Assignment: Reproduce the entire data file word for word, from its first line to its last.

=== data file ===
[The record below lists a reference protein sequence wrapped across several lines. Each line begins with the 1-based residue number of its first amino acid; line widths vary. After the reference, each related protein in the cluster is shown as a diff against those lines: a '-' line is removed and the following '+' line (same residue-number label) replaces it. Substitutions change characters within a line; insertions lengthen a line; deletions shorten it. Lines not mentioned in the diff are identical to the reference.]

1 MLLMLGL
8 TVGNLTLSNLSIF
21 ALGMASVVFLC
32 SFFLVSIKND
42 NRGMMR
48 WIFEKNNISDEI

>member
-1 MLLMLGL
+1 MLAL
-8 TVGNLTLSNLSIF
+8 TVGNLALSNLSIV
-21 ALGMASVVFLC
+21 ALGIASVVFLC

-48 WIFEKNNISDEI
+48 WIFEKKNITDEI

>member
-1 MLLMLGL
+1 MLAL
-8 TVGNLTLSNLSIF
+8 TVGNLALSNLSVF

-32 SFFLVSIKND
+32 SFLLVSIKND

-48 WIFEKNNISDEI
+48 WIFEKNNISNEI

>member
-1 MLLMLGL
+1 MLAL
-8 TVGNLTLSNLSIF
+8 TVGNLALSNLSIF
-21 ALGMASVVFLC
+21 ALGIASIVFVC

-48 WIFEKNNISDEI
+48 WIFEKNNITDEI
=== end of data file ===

[The record below lists a reference protein sequence wrapped across several lines. Each line begins with the 1-based residue number of its first amino acid; line widths vary. After the reference, each related protein in the cluster is shown as a diff against those lines: a '-' line is removed and the following '+' line (same residue-number label) replaces it. Substitutions change characters within a line; insertions lengthen a line; deletions shorten it. Lines not mentioned in the diff are identical to the reference.]

1 MLLMLGL
8 TVGNLTLSNLSIF
21 ALGMASVVFLC
32 SFFLVSIKND
42 NRGMMR
48 WIFEKNNISDEI

>member
-1 MLLMLGL
+1 MLAL
-8 TVGNLTLSNLSIF
+8 TVGNLALSNLSIV
-21 ALGMASVVFLC
+21 ALGIASVVFLC

-48 WIFEKNNISDEI
+48 WIFEKKNITDEI

>member
-1 MLLMLGL
+1 MLAL
-8 TVGNLTLSNLSIF
+8 TVGNLALSNLSVF

-32 SFFLVSIKND
+32 SFLLVSIKND

-48 WIFEKNNISDEI
+48 WIFEKNNISNEI

>member
-1 MLLMLGL
+1 MLAL
-8 TVGNLTLSNLSIF
+8 TVGNLALSNLSIF
-21 ALGMASVVFLC
+21 ALGIASIVFVC

-48 WIFEKNNISDEI
+48 WIFEKNNITDEI